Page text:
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What new ideas the game brings to the table and how well old ideas are presented.
How good a game looks, taking into account any flaws such as bad collision or pop-up.
Does the game’s music and sound effects get you involved or do they make you resolve to always play with the volume down?
Basically, the controller to human interface. The less you think about the hunk of plastic in your hands, the better the playability.
Flat out, just how fun the game is to play. The most important factor in rating a game.
Finally, a Wii game that speaks my language. From the racy striptease opening sequence to its profanely incestuous conclusion, House of the Dead: Overkill fully embraces its mature rating. If you're averse to excessive swearing and gore, close your eyes and put on your earmuffs – Overkill drops more F-bombs than Christian Bale when a DP walks through a scene.
Like Grindhouse, the Quentin Tarantino and Robert Rodriguez homage to the forgotten pulp genre, Overkill employs campy narration, cheesy dialogue, intentionally poor direction, and retro music to create a comical gorefest that keeps you laughing throughout the four-hour bloodbath. The ludicrous story serves as a prequel to The House of the Dead; Super Agent G teams up with foul-mouthed Detective Washington and curvaceous stripper Varla Guns to hunt down Burt Reynolds look-alike Papa Caesar, who is linked to a rash of mutant outbreaks in the bayou. When Caesar escapes the initial arrest, the unlikely team tails him through a mutant-infested hospital, carnival, train, swamp, and prison. Along the way, the revenge-driven Detective Washington drops enough F-bombs to send the FCC scrambling for a SWAT team.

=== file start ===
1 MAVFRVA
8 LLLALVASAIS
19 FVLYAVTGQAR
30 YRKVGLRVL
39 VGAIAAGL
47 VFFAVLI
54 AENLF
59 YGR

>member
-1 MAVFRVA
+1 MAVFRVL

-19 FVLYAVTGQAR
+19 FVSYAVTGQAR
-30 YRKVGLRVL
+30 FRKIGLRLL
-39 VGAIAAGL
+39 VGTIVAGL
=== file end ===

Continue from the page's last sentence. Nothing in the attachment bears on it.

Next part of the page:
Under the stylish and profane veneer lives an able-bodied rail shooter that takes few chances. The by-the-basics shooting gallery rewards players for paying attention to their surroundings - shooting golden brains imparts score bonuses, and hitting the green glowing icons unleashes Mo-Fo time, a time slowing device that makes it easier to rack up headshots. Stringing together several headshots earns players point bonuses and cash, which can be used to improve your weapons or to purchase new toys like an SMG, shotgun, or assault rifle.
The short-and-sweet campaign features two-player co-op. Once you've witnessed the jaw-dropping finale, Overkill unlocks a new Director's Cut with longer levels and a new Dirty Harry-type handgun that turns zombie clowns into blood mist. Overkill also includes three four-player minigames that offer modest replay value.
The star of The House of the Dead: Overkill is the unabashed writing, which finds gold in spoofing the genre with a brazen effectiveness. The parade of F-bombs and one-liners fit in perfect harmony with the grindhouse presentation. Tarantino fans shouldn't miss this clever, curse-heavy shooter.
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House of the Dead: Overkill is sanguineous and profane, twisted and appalling; a blood-spewing, F-bomb-abusing goregasm of pulp horror. It's shocking and over-the-top, but the intent isn't to offend you to the point that you write your senator. The content in question is used for comedic purposes. Profanity replaces nearly every adjective, yet most of the jokes are intelligently written and original. Comedic material also flows through the gameplay, turning a typical rail shooter into a laugh-out-loud blast. The dismemberment-heavy action doesn't offer much of a challenge, especially once the assault rifle is unlocked, but the gameplay mechanics are rock solid. While it delivers the sensation of shooting fish in a barrel, the experience never wavers from being entertaining. Director's Cut mode, co-op, and dozens of unlockables give players reason to come back for more. Video game comedy is rarely done well, but House of the Dead: Overkill handles it with bloody aplomb.